1950s Marriage Boing

I have been writing a book entitled “Couple’s Journey of a Lifetime: Mentoring for Pre-marriage, Re-marriage and Early Marriage” and I came across this funny YouTube clip on 1950s premarriage counselling. Watch it and you will discover the “Cupid’s Checklist,” a “Marriage Development Board” and advice on how to keep the “boing” in your marriage. (I might get one of those boards.) Enjoy.

Counselling Can Be Expensive (An Update)

Now that is a truism. Sometimes I tell my clients that I can’t even afford me! (I am never sure how they take that.) But how you feel about the expense of counselling depends a lot on what you get out of it.

My fee is $180 per hour (Carole’s fee is $160 per hour). I usually see someone for about 10, 1-hour sessions, so the total is about $1650 over several months. That is a lot of money. And then you take your car in for a tune-up (actually they don’t tune up anymore – they download computer upgrades) or sign up for a course at Capilano U.

Here is what I do about fees:
• I charge $20 per hour less than the going rate for Psychologists ($200 as of January, 2015). I charge less because I want to give back to you.
• Many of you will have your fees covered under an employee assistance plan or an insurance program. Make sure that you check your coverage for “Psychologists” before you visit with me.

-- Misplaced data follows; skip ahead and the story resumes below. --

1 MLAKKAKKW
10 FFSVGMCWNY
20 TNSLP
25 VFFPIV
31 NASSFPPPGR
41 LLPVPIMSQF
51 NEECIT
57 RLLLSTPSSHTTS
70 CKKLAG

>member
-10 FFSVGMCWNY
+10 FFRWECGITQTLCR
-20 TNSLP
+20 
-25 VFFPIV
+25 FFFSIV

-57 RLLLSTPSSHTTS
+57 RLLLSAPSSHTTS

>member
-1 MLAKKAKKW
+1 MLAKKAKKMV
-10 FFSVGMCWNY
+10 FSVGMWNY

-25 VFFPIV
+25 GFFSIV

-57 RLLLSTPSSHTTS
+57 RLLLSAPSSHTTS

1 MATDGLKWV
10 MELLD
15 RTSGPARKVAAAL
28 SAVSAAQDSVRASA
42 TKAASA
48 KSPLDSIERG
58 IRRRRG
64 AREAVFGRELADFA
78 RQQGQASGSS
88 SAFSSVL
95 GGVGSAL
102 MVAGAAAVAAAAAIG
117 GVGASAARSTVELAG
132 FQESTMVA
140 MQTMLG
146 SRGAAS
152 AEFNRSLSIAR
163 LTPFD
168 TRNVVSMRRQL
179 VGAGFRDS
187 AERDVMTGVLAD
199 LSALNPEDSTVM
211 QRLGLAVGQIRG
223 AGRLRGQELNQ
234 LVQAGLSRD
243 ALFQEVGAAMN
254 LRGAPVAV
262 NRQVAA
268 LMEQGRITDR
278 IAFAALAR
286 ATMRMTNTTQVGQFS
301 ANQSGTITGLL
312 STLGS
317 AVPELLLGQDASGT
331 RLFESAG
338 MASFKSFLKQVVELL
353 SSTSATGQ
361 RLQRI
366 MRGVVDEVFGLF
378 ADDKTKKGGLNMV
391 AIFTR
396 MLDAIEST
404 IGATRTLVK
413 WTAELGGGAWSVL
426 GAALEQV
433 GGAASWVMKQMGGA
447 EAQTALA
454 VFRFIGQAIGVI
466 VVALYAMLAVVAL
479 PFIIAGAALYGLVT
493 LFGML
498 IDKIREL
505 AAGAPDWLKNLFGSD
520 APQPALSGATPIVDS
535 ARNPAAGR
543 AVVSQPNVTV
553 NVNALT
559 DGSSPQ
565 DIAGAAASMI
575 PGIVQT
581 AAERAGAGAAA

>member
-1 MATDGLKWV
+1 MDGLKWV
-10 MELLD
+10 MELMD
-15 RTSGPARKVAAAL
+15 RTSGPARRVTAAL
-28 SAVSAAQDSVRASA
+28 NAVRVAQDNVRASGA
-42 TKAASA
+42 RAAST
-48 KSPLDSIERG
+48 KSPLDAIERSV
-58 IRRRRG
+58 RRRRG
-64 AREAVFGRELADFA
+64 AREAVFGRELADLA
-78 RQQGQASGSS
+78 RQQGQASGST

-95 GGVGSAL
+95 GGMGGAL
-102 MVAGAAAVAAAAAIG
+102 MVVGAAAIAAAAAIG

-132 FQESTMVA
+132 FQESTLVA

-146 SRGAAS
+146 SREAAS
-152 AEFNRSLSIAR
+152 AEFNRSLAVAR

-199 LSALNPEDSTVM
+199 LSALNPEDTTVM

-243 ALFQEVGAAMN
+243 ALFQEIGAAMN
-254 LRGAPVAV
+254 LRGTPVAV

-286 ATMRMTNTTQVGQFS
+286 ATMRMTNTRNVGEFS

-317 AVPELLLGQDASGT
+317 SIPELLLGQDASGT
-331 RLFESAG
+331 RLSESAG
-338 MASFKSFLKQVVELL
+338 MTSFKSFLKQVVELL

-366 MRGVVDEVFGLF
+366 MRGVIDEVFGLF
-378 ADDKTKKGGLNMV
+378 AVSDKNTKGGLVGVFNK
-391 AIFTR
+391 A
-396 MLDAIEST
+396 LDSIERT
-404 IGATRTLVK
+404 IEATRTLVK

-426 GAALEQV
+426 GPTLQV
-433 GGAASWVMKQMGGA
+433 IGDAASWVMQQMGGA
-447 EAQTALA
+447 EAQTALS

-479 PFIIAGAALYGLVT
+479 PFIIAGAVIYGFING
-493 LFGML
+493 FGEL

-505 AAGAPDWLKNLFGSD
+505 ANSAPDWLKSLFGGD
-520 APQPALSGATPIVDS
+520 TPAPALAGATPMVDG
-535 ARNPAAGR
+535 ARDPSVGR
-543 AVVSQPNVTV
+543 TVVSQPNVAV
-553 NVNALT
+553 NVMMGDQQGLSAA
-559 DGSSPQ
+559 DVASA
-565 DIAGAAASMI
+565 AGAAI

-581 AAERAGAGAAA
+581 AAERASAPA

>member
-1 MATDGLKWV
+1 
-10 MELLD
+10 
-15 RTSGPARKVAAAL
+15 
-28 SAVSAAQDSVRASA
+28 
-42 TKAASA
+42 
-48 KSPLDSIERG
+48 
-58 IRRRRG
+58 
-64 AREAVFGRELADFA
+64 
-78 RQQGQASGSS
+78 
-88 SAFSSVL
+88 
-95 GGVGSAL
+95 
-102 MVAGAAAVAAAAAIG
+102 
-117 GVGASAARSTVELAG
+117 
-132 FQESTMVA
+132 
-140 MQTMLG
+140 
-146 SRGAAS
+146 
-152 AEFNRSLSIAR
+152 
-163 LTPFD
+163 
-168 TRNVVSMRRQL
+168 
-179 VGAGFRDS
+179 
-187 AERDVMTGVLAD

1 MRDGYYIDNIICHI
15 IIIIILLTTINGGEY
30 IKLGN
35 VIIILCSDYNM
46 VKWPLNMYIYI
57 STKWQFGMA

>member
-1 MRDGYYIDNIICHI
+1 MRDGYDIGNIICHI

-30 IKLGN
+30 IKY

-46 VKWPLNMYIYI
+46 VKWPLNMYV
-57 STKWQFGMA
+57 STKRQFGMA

• By the way, both you and your spouse may both be covered under your EAP or insurance program. This means that you can have twice the number of appointments for couple counselling. Imagine how many family appointments you can have!
• Keep your receipts for your income tax – some of it may be reimbursable. Ask an accountant.
• I also create my own assistance plan with your church or community group. You pay half the fee and they pay the other half for a maximum of 10 sessions. You would be surprised how many caring people want to provide financial assistance.
• I also reduce my rates for those who demonstrate a pressing need. Please let me know.

I am happy to say that most of my client-friends consider therapy to be good value and many recommend their family, friends and work associates. Counselling can be a valuable investment and worth much more than it costs.

(This blog is an update from one in January entitled “Counselling Can Be Expensive.”)